Ratio of Cases to Controls Section
Another consideration for sample size is if the same number of cases and controls should be used.
Power increases but at a decreasing rate as the ratio of controls/cases increases. Little additional power is gained at ratios higher than four controls/cases. There is little benefit to enrolling a greater ratio of controls to cases.
Under what circumstances would it be recommended to enroll a large number of controls compared to cases?
Perhaps the small gain in power is worthwhile if the cost of a Type II error is large and the expense of obtaining controls is minimal, such as selecting controls with covariate information from a computerized database. If you must physically locate and recruit the controls, set up clinic appointments, run diagnostic tests, and enter data, the effort of pursuing a large number of controls quickly offsets any gain. You would use a one-to-one or two-to-one range. The bottom line is there is little additional power beyond a four-to-one ratio.
Cohort v Case-control sample sizes Section
Sample sizes for cohort studies depend upon the rate of the outcome, not the prevalence of exposure. Sample size for case-control studies is dependent upon prevalence of exposure, not the rate of outcome. Because the rate of outcome is usually smaller than the prevalence of the exposure, cohort studies typically require larger sample sizes to have the same power as a case-control study.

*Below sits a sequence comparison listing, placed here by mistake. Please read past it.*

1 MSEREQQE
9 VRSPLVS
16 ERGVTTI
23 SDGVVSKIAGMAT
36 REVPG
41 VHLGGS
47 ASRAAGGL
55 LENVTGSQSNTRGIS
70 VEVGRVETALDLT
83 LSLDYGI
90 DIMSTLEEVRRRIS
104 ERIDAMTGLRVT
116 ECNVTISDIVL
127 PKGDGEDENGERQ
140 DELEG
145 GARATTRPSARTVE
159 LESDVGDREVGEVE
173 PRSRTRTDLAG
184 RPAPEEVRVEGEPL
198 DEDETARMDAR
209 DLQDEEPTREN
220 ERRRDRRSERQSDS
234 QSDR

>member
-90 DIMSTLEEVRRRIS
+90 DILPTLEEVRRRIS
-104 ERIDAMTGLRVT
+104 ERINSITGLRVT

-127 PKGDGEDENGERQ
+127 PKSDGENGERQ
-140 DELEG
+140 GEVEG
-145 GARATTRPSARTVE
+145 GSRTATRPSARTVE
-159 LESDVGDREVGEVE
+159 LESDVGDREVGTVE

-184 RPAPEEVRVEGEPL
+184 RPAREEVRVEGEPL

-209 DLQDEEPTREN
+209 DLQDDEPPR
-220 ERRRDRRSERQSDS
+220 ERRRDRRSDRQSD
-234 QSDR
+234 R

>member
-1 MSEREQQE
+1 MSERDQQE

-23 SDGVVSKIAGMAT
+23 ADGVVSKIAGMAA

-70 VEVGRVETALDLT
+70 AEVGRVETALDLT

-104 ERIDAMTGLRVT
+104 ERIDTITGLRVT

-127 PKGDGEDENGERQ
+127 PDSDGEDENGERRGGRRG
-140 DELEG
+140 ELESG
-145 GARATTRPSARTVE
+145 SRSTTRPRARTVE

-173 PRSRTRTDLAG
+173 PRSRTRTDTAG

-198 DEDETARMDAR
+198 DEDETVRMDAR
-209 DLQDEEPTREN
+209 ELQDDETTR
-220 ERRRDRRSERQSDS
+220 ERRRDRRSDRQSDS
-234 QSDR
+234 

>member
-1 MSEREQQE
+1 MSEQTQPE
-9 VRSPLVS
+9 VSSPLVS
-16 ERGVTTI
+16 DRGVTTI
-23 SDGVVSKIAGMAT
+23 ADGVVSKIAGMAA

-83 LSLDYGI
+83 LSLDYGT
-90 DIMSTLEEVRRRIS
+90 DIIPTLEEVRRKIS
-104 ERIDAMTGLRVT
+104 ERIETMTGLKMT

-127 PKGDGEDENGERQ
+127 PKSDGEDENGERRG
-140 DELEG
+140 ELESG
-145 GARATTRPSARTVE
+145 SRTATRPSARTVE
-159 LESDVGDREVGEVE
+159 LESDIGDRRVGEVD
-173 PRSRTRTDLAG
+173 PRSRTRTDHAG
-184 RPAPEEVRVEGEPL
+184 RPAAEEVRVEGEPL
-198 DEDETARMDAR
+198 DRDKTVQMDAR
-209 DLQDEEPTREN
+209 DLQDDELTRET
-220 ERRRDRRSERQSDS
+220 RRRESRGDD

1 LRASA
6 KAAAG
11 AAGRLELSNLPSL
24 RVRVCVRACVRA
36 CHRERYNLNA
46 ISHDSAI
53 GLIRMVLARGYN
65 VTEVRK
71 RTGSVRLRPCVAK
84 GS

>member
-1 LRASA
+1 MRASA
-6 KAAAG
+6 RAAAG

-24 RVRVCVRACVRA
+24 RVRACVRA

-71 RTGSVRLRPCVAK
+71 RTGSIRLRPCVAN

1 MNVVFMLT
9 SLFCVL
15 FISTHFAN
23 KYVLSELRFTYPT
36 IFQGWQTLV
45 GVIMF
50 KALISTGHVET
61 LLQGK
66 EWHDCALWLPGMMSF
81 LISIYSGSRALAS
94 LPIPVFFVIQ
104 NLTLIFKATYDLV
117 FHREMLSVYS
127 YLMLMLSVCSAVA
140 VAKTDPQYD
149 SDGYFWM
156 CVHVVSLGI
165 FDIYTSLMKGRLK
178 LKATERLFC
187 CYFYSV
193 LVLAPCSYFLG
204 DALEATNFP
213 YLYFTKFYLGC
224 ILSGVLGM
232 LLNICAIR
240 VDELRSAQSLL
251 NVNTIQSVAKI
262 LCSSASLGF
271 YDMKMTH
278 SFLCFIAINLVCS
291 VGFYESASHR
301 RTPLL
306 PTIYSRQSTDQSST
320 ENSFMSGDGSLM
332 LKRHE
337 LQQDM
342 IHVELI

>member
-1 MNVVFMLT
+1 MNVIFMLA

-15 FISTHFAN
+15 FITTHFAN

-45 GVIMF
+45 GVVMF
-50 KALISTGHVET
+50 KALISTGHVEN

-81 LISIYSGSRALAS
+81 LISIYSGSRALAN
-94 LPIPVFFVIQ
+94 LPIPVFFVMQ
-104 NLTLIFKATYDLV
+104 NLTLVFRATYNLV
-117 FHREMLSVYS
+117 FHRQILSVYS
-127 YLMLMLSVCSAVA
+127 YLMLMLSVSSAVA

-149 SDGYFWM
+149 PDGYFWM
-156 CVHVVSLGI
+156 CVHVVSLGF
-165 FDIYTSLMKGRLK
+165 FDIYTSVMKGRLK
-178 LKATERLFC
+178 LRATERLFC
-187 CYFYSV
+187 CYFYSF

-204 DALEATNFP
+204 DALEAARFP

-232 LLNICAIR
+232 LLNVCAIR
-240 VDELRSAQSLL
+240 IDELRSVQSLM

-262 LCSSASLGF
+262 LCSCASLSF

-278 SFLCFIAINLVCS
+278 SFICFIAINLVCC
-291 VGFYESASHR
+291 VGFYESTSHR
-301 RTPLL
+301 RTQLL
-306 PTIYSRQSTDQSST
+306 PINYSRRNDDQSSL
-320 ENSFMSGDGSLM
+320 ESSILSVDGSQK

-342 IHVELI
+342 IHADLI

The example below is from a study of smoking and coronary heart disease where the background incidence rate was 0.09 events per person-year among the non-exposed group and the prevalence of the risk factor was 0.3.
The sample size requirements to detect a given relative risk with the 90% power using two-sided 5% significance tests for cohort and case-control studies are listed below:
|Relative Risk||Cohort study||Case-Control study|
In such a situation, with a relative risk of 1.1, more than twice the number of subjects are required for a cohort study as for a case-control study. In every study in the table, the case-control design requires a smaller sample than does the cohort study to detect the same level of increased risk. This is generally true. There is also a dependence upon the rate of the outcome, but in general, case-control studies involve less sampling.
Furthermore, in designing a cohort study, loss-to-follow-up is important to consider. Based on your own experience or that of the literature, any sample size calculation should be inflated to account for the expected drop-outs. For example, if the drop-out rate is expected to be 5%, multiply n by 1/(1-0.05) and recruit the increased number of subjects.